Zim records highest wheat harvest in 56 years Professor Obert Jiri

Precious Manomano Herald Reporter

ZIMBABWE has achieved a milestone in wheat production by harvesting 375 000 tonnes of the cereal this year, the highest ever recorded since wheat growing started in 1966.

The attainment of soft wheat self-sufficiency is premised on Government’s agricultural transformation anchored on active private and public sector participation.

Over the years, the country could not meet national requirements and had to import wheat from other countries.

The private sector should contribute at least 40 percent of the production of their raw material requirements in line with Government policy and the target was met this year.

The Agricultural and Rural Development Advisory Services weekly update indicates that all of the provinces have completed harvesting.

It also shows that the cumulative area harvested across the provinces stands at 78 063ha, which is 97 percent of the planted area with a cumulative production of 375 131 tonnes.

Agriculture and Rural Advisory Services chief director Professor Obert Jiri said by working together as a team, they managed to improve wheat production.

“Yes we managed to meet the target. This was through hard work, commitment and working together to produce wheat that is sufficient for the country. The effort is greatly appreciated and we are positive that we can also do more than this in the next season,” he said.

Grain Millers Association of Zimbabwe (GMAZ) national chairman Mr Tafadzwa Musarara said there had been a steady growth in wheat harvests, adding that if the private sector continued to work with the Government, widespread imports would be permanently eliminated.

“We have the biggest yield this year since wheat started. This year, Government has not only empowered the farmers, but the consumers as well in product supply and price stability.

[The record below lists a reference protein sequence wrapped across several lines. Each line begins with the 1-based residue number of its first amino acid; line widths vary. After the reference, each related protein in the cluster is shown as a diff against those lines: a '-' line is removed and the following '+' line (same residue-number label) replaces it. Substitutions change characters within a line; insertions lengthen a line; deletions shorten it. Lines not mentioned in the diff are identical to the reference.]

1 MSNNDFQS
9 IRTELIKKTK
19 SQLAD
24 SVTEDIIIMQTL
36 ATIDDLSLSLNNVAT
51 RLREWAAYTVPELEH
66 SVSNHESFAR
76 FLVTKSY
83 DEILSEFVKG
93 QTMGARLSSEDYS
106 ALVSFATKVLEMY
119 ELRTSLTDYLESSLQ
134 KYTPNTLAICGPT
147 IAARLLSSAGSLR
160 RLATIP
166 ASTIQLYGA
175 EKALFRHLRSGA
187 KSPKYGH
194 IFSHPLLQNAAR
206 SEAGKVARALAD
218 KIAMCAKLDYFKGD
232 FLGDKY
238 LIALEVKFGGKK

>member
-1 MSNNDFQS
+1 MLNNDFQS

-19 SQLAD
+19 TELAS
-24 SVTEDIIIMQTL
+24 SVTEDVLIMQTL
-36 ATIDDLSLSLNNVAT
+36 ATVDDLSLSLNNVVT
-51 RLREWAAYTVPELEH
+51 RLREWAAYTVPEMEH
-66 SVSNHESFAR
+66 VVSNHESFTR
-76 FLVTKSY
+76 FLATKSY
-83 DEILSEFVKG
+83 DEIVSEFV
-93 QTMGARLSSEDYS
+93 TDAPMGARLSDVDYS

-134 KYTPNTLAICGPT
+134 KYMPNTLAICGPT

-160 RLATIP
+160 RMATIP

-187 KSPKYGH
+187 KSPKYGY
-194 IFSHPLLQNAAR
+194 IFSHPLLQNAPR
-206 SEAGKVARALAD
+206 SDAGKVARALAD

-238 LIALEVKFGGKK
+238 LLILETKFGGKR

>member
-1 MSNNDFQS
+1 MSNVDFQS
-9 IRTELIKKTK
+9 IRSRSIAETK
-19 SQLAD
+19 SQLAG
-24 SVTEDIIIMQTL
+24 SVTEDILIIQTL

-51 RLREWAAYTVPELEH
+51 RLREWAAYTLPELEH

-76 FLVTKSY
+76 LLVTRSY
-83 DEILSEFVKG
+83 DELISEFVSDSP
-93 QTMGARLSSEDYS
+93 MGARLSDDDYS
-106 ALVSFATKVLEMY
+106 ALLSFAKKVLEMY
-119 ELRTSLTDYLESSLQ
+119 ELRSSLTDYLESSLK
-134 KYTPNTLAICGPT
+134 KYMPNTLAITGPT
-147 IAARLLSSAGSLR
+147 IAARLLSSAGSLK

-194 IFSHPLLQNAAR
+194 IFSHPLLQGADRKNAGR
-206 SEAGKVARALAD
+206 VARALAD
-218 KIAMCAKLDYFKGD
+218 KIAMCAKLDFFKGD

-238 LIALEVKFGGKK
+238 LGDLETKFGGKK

“The Russia-Ukraine conflict has caused serious problems for us. Partnerships with Government are crucial in terms of food sufficiency. We used to import wheat worth US$300 million, we no longer do that and want to domesticate that. We also managed to secure the raw materials for the whole year,” he said.

Zimbabwe Indigenous Women Farmers Association Trust president, Mrs Depinah Nkomo, said the progress was well appreciated, and urged farmers to work even harder next season.

“Farmers have worked hard to ensure that the country becomes self-sufficient although challenges such as rains and veld fires have affected the output but this is a good output and this is a positive development towards food security,” she said.

Zimbabwe Commercial Farmers Union president Dr Shadreck Makombe said farmers have done well in wheat production adding that they should plant early next season.

“Farmers have done a great job this season. I urge them to start planting in April to minimise the risk of rains and veld fires. If all farmers managed to plant early,there are very low chances of crops being affected by rains. Next season farmers should plant early to maximise our productivity as well as to ensure that our crop is protected from early rains,” he said.

Last year, the wheat harvest stood at 330 000 tonnes from 66 000 hectares.

During the 2022 winter cropping season, 78 063 hectares were put under wheat, registering the highest hectarage since independence and followed by plantings in 2004 (70 585ha) and 2005 (67 261ha).

The country had targeted to produce 380 000 tonnes of wheat but part of the crop was affected by early rains and veld fires.

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